- Detail Images
Go for a walk in the snowy woods.
- Soft Strike pad absorbs shock and reduces joint and muscle stress
- Sleek, slim tail means you can glide along with a more natural stride (instead of a bow-legged cowboy swagger)
- 3D-Curved Traction Rails use a curved shape for back and front grip when you're navigating across steep, hardpacked or icy hills
- Torsion Deck allows for side-to-side movement throughout the body of the snowshoe for a more comfortable feel and traction on uneven terrain
- Flex Tail absorbs shock and allows the snowshoe to roll more naturally from heel-strike to toe-off
- This snowshoe is part of Tubbs' Romp to Stomp out Breast Cancer Series
- On packed snow, the snowshoe works for all weights
- For powder, snowshoe is best for up to 155lb
Share your thoughts
If I weigh 165 lbs, do I buy this size? ...
If I weigh 165 lbs, do I buy this size? Is this the only size 22" available for a woman? Is the men's 24" a different shape, or do I order that?
Sometimes snowshoe brands will have some design distinctions between the mens and womens versions, but that is really not the case with the Tubbs Flex NRG Snowshoe beyond length and color. While you would likely do fine with the womens 22" I would recommend the 24" men's version as it will give you better float while sacrificing very little in maneuverability.
As an alternative I would highly recommend the MSR Lightning Flash or Lightning Axis Snowshoes which both come in a 25" womens version. I own the mens Lightning Ascent and their grip on steep surfaces is unmatched in snowshoes.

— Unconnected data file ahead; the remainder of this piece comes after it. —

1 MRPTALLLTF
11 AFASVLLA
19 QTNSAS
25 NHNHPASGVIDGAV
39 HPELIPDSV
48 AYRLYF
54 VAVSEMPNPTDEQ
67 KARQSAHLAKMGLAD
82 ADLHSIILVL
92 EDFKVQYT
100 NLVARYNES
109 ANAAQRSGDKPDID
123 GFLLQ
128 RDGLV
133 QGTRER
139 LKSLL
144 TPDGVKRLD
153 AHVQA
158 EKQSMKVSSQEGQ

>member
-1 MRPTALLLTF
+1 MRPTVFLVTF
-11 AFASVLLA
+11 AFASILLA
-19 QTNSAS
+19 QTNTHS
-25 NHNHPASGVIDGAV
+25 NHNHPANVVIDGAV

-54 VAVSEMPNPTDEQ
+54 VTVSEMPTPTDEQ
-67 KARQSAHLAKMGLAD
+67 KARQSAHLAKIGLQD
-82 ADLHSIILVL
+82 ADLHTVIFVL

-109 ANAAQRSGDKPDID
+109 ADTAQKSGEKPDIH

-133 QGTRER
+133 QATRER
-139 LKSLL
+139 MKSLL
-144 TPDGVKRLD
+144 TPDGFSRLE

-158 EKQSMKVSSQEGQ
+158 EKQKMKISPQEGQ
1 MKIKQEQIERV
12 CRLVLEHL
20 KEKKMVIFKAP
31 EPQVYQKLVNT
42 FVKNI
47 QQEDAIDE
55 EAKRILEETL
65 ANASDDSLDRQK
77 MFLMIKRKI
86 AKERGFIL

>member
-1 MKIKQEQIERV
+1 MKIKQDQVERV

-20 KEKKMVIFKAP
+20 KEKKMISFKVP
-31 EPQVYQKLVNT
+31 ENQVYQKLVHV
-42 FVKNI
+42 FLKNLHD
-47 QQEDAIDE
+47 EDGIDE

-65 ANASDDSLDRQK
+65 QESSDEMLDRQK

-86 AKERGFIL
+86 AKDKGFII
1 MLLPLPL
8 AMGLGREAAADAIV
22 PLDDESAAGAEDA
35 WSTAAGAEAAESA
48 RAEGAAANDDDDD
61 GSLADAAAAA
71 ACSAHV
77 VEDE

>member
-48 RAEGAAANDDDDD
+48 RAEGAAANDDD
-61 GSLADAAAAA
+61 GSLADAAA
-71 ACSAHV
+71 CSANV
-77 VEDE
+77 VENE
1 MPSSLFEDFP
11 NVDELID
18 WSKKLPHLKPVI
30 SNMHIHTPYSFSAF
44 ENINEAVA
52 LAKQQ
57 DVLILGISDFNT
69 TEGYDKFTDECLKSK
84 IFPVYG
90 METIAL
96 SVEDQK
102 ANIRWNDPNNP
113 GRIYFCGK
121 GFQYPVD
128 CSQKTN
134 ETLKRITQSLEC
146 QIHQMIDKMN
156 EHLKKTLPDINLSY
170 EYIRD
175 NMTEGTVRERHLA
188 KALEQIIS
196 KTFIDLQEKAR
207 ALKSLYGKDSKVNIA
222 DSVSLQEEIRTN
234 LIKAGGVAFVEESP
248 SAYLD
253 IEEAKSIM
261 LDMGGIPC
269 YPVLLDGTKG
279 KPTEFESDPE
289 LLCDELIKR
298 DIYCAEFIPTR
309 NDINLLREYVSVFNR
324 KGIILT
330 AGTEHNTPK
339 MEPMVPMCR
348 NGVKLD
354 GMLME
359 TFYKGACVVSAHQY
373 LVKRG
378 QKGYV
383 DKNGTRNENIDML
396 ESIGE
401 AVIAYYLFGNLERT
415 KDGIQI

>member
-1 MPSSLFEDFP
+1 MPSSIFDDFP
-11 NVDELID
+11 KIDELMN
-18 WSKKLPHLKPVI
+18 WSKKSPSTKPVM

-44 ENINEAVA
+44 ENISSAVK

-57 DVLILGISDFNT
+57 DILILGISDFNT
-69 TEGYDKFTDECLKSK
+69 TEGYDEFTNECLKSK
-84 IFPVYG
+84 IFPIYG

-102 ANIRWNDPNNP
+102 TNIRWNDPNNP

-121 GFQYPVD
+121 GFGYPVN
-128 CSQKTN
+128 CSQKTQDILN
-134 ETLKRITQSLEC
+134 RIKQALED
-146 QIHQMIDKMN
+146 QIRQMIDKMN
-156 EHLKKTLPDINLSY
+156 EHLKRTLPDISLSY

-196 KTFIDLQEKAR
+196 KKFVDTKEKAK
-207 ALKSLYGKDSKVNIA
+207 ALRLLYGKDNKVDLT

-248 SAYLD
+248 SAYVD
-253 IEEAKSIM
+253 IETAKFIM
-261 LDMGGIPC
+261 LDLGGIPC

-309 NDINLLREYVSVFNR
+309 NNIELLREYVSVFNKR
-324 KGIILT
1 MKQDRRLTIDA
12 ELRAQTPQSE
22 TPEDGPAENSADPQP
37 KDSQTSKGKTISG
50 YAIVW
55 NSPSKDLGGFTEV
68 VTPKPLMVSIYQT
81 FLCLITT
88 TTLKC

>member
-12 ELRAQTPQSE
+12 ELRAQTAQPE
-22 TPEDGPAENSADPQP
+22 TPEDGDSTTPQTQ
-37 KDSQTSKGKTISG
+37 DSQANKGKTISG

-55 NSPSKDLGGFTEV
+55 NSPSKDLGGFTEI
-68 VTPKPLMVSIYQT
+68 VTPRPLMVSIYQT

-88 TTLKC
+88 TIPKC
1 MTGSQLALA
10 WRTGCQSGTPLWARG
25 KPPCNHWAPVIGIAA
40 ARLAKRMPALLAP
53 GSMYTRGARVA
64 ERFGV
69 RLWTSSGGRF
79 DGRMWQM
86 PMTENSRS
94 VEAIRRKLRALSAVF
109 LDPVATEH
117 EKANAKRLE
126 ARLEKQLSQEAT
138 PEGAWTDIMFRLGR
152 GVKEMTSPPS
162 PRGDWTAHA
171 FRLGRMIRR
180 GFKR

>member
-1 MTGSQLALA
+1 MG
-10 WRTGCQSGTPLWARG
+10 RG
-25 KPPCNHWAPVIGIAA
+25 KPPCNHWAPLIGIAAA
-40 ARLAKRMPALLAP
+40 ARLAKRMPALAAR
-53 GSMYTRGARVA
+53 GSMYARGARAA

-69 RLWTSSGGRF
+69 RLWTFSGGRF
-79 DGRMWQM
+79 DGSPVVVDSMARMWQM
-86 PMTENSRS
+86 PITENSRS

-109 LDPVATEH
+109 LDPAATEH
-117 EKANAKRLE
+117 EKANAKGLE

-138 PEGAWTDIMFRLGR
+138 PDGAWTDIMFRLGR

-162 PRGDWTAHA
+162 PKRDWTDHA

If you're coming in at 165 lbs without your gear. I'd suggest taking the weight of the gear you'll be taking with you on your snowshoe adventures. Once you have the combined weight of you and your gear, I would use that weight to determine the proper snowshoe.
As Michael has mentioned, I'd go with a 24'' or 25'' snowshoe in your case.
Personally I have the Men's Lightning Ascent and I just gifted my sister a pair of the Women's Lighting Ascent's. They're built like a brick-out-house. I've had them for a few years now and they've never failed me, while I've watched others have countless problems with their Tubbs. Don't get me wrong, Tubbs makes a nice product but MSR takes the cake with quality and durability.
PS if you're doing steep terrain make sure you look at snowshoes with a heel elevator. Other wise your calves will seek revenge on you mid-snowshoe.
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Tubbs Flex NRG Snowshoe - Women's
Would you wear running shoes with these,...
Would you wear running shoes with these, or winter boots?
I would wear something with a bit of a cuff (in Tim's video below looks like they are using a Garmont mid-top). If you pair a lower shoe with this snowshoe a gaiter will help keep your socks dry. Running shoes also tend to be significantly colder than a winter boot or shoe.
Tubbs Wm's NRG Snowshoe
The feature-rich FLEX NRG is the gold standard for ergonomic comfort. The patented Soft Strike zone is coupled with the biomechanically-designed FLEX Tail to make the FLEX NRG a dream for your joints, and the new, slim deck shape makes your fitness and recreational endeavors more natural and comfortable.